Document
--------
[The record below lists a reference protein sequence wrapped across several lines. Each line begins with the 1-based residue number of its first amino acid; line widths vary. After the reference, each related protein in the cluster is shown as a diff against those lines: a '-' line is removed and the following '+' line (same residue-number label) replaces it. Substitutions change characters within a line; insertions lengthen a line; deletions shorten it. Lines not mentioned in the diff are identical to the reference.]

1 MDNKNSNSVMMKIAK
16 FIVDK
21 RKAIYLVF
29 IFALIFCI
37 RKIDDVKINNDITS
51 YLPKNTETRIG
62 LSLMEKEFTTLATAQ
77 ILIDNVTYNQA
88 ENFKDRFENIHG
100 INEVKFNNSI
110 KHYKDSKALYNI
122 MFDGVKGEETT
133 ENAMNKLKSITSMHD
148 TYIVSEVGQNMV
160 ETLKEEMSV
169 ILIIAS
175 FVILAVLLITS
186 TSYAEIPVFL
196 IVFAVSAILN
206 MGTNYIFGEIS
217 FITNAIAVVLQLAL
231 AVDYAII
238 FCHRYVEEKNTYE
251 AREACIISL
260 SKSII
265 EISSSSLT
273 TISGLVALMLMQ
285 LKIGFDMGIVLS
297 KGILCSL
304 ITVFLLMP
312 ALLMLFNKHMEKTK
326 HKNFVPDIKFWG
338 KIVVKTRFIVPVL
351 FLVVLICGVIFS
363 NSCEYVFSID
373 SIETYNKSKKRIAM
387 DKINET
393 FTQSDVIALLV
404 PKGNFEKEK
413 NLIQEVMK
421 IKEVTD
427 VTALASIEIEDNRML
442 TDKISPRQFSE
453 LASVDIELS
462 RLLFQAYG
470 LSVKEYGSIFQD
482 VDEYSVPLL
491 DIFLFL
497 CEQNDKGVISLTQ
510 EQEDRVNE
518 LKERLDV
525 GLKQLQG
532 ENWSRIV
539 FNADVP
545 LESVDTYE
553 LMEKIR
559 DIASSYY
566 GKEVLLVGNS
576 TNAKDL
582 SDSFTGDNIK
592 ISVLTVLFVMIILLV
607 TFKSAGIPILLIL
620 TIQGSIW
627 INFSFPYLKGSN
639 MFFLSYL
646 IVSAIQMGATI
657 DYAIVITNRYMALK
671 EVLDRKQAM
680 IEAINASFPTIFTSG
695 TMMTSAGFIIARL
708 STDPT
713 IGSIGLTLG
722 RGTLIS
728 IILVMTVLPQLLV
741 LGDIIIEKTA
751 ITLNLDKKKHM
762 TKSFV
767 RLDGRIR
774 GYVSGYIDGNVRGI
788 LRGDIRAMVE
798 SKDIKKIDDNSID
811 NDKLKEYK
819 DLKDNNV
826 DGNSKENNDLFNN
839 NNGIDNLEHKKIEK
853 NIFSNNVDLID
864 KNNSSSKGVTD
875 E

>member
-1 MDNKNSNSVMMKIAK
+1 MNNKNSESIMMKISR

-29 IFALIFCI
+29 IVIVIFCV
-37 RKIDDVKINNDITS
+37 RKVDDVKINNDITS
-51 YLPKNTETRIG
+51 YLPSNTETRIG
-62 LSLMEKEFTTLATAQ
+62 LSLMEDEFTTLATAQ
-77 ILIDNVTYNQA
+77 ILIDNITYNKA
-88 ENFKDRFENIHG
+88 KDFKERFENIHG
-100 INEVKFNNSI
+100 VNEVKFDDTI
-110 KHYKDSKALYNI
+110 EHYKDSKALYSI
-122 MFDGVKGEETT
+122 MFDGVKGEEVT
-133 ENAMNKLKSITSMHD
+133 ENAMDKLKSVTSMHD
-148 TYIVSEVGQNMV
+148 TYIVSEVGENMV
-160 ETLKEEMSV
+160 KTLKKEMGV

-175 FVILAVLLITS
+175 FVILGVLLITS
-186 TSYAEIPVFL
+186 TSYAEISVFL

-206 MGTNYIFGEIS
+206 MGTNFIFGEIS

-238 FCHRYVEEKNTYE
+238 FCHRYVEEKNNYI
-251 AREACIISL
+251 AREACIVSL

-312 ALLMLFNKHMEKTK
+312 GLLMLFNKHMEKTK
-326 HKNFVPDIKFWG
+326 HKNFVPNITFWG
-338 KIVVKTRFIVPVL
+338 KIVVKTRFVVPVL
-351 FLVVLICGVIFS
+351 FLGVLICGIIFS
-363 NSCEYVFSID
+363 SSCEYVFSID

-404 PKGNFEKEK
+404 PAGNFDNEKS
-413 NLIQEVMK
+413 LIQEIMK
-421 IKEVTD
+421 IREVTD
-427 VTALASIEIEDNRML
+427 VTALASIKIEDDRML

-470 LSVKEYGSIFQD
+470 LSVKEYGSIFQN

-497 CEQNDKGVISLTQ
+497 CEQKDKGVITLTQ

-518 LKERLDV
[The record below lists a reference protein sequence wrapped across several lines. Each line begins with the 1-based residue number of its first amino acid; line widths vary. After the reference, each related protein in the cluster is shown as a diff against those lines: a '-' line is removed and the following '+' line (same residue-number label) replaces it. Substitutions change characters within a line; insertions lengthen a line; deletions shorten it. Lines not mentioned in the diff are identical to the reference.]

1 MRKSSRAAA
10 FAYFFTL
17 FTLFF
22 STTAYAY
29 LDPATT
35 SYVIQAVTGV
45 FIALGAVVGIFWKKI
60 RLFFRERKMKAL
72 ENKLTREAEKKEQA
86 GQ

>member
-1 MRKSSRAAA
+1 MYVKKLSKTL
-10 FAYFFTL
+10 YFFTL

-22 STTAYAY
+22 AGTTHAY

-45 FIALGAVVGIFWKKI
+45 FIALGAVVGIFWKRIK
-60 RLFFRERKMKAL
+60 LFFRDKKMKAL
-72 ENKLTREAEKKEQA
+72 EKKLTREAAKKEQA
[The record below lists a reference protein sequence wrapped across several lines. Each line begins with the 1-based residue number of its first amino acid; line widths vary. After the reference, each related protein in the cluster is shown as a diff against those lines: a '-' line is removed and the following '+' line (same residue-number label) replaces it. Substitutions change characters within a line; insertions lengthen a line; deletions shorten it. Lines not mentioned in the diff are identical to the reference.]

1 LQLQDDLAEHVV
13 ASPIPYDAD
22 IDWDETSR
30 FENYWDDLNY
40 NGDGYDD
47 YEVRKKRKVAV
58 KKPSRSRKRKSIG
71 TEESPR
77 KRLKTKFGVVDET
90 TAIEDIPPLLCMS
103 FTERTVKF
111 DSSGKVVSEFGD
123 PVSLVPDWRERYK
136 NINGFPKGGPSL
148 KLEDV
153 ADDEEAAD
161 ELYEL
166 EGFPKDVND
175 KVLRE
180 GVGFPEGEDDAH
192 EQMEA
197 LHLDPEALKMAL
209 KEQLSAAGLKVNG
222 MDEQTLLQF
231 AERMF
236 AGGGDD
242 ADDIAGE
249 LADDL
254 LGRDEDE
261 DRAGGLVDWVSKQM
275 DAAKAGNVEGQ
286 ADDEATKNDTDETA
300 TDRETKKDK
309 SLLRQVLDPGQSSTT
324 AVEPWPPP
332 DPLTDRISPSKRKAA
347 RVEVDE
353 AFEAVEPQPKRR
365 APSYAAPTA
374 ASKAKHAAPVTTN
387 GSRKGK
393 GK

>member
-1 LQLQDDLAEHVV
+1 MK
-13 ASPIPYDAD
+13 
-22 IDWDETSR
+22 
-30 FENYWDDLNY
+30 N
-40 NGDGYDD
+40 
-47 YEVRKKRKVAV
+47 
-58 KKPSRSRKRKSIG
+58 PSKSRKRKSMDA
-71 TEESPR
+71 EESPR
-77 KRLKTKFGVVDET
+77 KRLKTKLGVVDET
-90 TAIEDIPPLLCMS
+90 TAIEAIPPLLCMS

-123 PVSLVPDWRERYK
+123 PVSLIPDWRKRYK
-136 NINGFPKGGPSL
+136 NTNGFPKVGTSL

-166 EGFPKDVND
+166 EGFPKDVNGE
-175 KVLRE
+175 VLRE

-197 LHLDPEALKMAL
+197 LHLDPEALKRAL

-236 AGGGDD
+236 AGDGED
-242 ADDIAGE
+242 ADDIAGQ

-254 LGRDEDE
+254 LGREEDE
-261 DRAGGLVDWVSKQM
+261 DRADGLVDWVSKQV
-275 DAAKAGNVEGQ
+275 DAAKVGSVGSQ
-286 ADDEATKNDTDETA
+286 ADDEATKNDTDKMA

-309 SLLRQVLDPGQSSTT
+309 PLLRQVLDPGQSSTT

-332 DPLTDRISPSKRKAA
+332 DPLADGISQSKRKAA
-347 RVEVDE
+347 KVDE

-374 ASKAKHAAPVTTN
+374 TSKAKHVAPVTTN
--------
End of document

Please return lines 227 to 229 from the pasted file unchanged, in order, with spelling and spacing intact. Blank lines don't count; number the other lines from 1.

+40 
-47 YEVRKKRKVAV
+47 